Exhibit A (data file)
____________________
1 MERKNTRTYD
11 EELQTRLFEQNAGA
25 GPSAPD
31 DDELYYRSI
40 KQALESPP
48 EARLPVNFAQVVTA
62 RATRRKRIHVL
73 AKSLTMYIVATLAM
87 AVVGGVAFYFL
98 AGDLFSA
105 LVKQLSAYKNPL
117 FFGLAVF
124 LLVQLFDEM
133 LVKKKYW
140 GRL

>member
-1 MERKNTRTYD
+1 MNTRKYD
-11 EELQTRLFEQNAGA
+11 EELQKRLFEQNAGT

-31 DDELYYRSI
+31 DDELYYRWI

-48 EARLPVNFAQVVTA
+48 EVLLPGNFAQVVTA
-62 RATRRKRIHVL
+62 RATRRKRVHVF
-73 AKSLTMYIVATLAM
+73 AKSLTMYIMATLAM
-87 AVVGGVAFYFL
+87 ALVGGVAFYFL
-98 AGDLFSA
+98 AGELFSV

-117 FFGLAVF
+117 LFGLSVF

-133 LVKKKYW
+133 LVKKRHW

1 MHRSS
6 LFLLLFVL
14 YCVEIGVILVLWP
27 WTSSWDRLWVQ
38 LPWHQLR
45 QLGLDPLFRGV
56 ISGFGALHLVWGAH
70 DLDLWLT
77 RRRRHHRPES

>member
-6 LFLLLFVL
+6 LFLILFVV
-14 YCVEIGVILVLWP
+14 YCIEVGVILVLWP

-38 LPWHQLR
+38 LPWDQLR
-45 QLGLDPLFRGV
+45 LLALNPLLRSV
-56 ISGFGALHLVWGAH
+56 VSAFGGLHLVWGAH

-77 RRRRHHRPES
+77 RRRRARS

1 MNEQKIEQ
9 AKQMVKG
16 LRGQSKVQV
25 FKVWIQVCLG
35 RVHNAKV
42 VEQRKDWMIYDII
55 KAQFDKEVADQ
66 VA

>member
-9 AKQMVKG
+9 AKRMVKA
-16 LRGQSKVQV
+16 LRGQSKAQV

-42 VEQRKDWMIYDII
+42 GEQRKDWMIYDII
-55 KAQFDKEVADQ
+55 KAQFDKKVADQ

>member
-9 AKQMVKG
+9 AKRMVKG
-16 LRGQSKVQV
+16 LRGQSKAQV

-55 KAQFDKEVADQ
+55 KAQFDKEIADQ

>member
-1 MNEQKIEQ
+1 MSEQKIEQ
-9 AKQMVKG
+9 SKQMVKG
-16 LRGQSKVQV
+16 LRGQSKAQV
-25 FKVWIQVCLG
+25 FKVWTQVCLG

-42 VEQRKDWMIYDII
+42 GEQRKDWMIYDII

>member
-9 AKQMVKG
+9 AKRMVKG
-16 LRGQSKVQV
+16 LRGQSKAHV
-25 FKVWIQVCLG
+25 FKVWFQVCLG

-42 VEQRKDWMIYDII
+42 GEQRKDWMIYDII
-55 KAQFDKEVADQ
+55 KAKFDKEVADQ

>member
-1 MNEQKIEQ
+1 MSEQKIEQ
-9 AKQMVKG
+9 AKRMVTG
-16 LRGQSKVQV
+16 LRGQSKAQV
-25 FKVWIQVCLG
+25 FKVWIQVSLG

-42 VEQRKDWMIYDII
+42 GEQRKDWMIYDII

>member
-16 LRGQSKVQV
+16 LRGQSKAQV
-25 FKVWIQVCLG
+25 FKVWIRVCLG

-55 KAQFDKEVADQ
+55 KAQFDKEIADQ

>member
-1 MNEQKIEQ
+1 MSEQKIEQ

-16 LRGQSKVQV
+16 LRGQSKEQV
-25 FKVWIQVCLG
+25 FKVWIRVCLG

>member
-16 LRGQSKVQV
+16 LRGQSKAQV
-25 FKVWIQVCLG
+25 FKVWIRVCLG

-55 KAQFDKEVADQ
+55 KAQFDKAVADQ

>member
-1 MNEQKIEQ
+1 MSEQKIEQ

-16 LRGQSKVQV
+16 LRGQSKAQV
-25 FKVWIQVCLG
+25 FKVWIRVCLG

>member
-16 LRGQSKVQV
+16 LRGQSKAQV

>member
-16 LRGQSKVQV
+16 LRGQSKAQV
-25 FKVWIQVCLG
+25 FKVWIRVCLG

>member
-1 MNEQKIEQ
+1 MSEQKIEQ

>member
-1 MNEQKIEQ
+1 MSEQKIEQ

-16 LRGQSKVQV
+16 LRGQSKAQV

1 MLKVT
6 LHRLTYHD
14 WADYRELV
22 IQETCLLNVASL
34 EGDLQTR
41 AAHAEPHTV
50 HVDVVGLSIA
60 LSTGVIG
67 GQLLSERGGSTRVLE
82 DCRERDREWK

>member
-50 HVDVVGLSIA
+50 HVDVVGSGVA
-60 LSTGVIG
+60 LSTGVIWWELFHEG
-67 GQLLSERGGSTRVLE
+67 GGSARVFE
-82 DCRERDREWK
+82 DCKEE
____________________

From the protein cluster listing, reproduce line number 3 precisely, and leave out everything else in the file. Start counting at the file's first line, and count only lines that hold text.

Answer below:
25 GPSAPD